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Re: DIGITP's second arg, and error conditions

In the following note:
    Date: 2 October 1980 00:17-EDT
    From: KMP,JAR at MIT-MC
    .  .  .
    (DIGITP char &optional radix)
      If no radix is supplied, DIGITP returns true (T or #T, as appropriate)
	 for the characters 0 through 9, and () for other characters.
	 .  .  .
      If radix is supplied, DIGITP returns () if the character is not a digit
	 in the input base specified by radix. If the character is a digit
	 in that radix, then its weight as a digit is returned.
both DIGIT-WEIGHT and DIGIT-NAME are accepted, so I might suggest that DIGITP 
act as per my note of 1 October (reproduced below).  But I didn't see any 
consideration in this proposal of the question of when to signal a 
:WRONG-TYPE-ARGUMENT error;  would you accept my proposal for that?
    Date: 1 October 1980 20:25-EDT
    From: Jon L White <JONL at MIT-MC>
    .  .  .
    Should either (or both) signal an error when the argument is not
    implicitly a character?  I think perhaps DIGIT-WEIGHT should; but DIGITP
    could, like FIXNUMP, be a total function.

Now, as for "DIGIT-NAME", note GLS'S reply that CHPROP already suggested 
"DIGIT-CHAR";  furthermore, there is the question of how the result of 
DIGIT-CHAR should be presented, namely which of the various representations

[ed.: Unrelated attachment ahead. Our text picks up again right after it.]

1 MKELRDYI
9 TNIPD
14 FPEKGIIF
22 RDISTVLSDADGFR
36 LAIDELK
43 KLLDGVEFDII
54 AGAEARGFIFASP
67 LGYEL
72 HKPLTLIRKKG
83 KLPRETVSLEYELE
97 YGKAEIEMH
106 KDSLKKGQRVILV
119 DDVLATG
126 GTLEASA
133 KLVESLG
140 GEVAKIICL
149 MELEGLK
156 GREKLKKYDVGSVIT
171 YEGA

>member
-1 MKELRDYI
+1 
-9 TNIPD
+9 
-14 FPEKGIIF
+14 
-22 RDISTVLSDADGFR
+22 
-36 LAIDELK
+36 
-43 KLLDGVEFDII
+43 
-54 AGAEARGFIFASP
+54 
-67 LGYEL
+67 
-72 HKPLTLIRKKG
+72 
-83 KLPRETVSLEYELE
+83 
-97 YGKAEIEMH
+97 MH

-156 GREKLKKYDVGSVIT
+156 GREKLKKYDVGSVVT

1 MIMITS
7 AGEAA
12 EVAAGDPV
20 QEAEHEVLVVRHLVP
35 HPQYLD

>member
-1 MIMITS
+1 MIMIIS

for characters should be used.  There is the least confusion, I think, if 
its result is like the output of the LISPM function CHARACTER --- namely a 

Now back to DIGITP's second arg:
    Date: 1 October 1980 20:25-EDT
    From: Jon L White <JONL at MIT-MC>
    .  .  .
       DIGITP --  returns only "True" or "False" (however encoded) and
		  is "True" only for the 10 decimal digits.
So why even bother with a second arg to DIGITP if DIGIT-WEIGHT is added?
In fact, the reason that the whole DIGITP question came up at all was
that RWK boggled when he saw DIGITP returning a useful value (instead
of "True" or "False");  at that time, I doubt that anyone other than myself
had ever used that "useful" value, and that all other users presumed the
Webster's dictionary definition, i.e. one of the ten digits 0, 1, ... 9.
But if DIGITP is to admit a second arg (and as KMP suggests it might make 
for more concise code if it did), then it would be more consistent still
to have it return "True" or "False" rather than the DIGIT-WEIGHT.

Similarly, I like KMP's suggestion that DIGIT-WEIGHT admit an optional
second arg (defaulty 36.) for radix;  it still isn't a fixnum function
(in the MacLISP sense) since it could return () on non-digital